http://saturn.jpl.nasa.gov/multimedia/imag...2/N00064170.jpg
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David
post Jul 25 2006, 10:35 AM
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QUOTE (alan @ Jul 25 2006, 10:03 AM) *
Check out the area to left of center in this image of Tethys, it appears to have fewer craters (is younger than?) the area it the right.
http://saturn.jpl.nasa.gov/multimedia/imag...2/N00064170.jpg


The boundary looks curved. Could it be a shallow impact basin that's been entirely filled in?
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Michael Capobian...
post Jul 25 2006, 03:24 PM
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QUOTE (David @ Jul 25 2006, 06:35 AM) *
The boundary looks curved. Could it be a shallow impact basin that's been entirely filled in?


It would have to be a very big one. There is a sharp border between the two terrains, coming right out of the side of Odysseus, but for most of the border there doesn't seem to be any topographic evidence of a basin rim.

It's interesting that the dark band area at the bottom right looks so similar to the adjoining, brighter terrain.

Michael
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MarcF
post Jul 25 2006, 06:36 PM
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Are you sure the big crater o the picture is Odysseus ?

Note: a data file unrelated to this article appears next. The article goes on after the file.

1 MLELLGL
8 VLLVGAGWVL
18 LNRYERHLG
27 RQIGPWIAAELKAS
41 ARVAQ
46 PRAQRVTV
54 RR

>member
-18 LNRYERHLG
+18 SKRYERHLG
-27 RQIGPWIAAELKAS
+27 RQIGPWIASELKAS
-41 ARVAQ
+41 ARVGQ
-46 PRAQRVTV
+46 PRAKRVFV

It seems to be a little bit too small. I would say Melanthius or Antonous, one of the big craters localized near the south pole.
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volcanopele
post Jul 25 2006, 07:37 PM
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It's Melanthius.


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Phil Stooke
post Jul 25 2006, 08:24 PM
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There certainly do seem to be regional variations on Tethys... I don't think this boundary is a basin rim. The cratered side almost looks like a swarm of secondaries, or similar-looking craters, as if (say) a shattered co-orbital splattered across this area.

Phil


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David
post Jul 25 2006, 08:51 PM
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QUOTE (Phil Stooke @ Jul 25 2006, 08:24 PM) *
There certainly do seem to be regional variations on Tethys... I don't think this boundary is a basin rim. The cratered side almost looks like a swarm of secondaries, or similar-looking craters, as if (say) a shattered co-orbital splattered across this area.

I'm just guessing here, but wouldn't that produce a gradient in crater size (increasing toward the site(s) of impact and decreasing farther away) rather than a sharp(ish) boundary?

If not an impact basin, could it be a surface flow of some kind, caused by localized melting (or at least enough of a temperature increase to render the icy surface more plastic)?